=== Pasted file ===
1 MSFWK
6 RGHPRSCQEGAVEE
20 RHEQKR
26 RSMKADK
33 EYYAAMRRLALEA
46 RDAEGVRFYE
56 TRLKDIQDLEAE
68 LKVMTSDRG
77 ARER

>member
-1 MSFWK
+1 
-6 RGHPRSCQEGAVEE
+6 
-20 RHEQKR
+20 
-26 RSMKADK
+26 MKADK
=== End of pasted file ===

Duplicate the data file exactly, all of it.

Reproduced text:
1 MSFWK
6 RGHPRSCQEGAVEE
20 RHEQKR
26 RSMKADK
33 EYYAAMRRLALEA
46 RDAEGVRFYE
56 TRLKDIQDLEAE
68 LKVMTSDRG
77 ARER

>member
-1 MSFWK
+1 
-6 RGHPRSCQEGAVEE
+6 
-20 RHEQKR
+20 
-26 RSMKADK
+26 MKADK